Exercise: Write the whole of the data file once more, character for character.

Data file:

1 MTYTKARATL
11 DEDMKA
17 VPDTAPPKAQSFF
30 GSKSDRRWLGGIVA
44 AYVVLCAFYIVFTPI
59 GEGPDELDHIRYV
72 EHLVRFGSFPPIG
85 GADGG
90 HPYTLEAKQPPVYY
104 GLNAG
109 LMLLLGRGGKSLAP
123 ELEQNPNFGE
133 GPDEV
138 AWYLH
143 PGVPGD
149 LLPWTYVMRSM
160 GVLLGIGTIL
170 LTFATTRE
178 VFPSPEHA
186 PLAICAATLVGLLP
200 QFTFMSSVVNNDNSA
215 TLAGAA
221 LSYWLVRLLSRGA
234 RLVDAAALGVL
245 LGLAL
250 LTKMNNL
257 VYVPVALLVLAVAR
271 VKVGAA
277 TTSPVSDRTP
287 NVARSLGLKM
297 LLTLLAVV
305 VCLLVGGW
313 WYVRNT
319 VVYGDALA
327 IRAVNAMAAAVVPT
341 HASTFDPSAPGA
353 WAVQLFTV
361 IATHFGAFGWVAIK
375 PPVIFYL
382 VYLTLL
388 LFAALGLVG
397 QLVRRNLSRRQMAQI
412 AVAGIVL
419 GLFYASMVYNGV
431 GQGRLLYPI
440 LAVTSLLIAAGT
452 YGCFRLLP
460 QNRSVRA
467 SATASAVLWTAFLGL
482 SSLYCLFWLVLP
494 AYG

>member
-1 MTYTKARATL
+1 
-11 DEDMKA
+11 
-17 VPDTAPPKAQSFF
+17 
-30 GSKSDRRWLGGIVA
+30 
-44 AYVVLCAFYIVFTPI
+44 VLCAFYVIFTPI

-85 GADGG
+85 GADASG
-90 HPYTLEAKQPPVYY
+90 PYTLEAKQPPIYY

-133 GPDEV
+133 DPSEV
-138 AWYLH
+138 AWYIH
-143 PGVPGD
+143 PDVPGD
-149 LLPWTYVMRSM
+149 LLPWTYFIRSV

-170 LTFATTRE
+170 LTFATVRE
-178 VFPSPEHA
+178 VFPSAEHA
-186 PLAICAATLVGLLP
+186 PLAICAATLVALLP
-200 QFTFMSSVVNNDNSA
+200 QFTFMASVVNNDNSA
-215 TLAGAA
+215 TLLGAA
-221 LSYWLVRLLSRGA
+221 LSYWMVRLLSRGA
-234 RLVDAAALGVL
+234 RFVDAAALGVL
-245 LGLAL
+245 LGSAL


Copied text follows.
1 MTYTKARATL
11 DEDMKA
17 VPDTAPPKAQSFF
30 GSKSDRRWLGGIVA
44 AYVVLCAFYIVFTPI
59 GEGPDELDHIRYV
72 EHLVRFGSFPPIG
85 GADGG
90 HPYTLEAKQPPVYY
104 GLNAG
109 LMLLLGRGGKSLAP
123 ELEQNPNFGE
133 GPDEV
138 AWYLH
143 PGVPGD
149 LLPWTYVMRSM
160 GVLLGIGTIL
170 LTFATTRE
178 VFPSPEHA
186 PLAICAATLVGLLP
200 QFTFMSSVVNNDNSA
215 TLAGAA
221 LSYWLVRLLSRGA
234 RLVDAAALGVL
245 LGLAL
250 LTKMNNL
257 VYVPVALLVLAVAR
271 VKVGAA
277 TTSPVSDRTP
287 NVARSLGLKM
297 LLTLLAVV
305 VCLLVGGW
313 WYVRNT
319 VVYGDALA
327 IRAVNAMAAAVVPT
341 HASTFDPSAPGA
353 WAVQLFTV
361 IATHFGAFGWVAIK
375 PPVIFYL
382 VYLTLL
388 LFAALGLVG
397 QLVRRNLSRRQMAQI
412 AVAGIVL
419 GLFYASMVYNGV
431 GQGRLLYPI
440 LAVTSLLIAAGT
452 YGCFRLLP
460 QNRSVRA
467 SATASAVLWTAFLGL
482 SSLYCLFWLVLP
494 AYG

>member
-1 MTYTKARATL
+1 
-11 DEDMKA
+11 
-17 VPDTAPPKAQSFF
+17 
-30 GSKSDRRWLGGIVA
+30 
-44 AYVVLCAFYIVFTPI
+44 VLCAFYVIFTPI

-85 GADGG
+85 GADASG
-90 HPYTLEAKQPPVYY
+90 PYTLEAKQPPIYY

-133 GPDEV
+133 DPSEV
-138 AWYLH
+138 AWYIH
-143 PGVPGD
+143 PDVPGD
-149 LLPWTYVMRSM
+149 LLPWTYFIRSV

-170 LTFATTRE
+170 LTFATVRE
-178 VFPSPEHA
+178 VFPSAEHA
-186 PLAICAATLVGLLP
+186 PLAICAATLVALLP
-200 QFTFMSSVVNNDNSA
+200 QFTFMASVVNNDNSA
-215 TLAGAA
+215 TLLGAA
-221 LSYWLVRLLSRGA
+221 LSYWMVRLLSRGA
-234 RLVDAAALGVL
+234 RFVDAAALGVL
-245 LGLAL
+245 LGSAL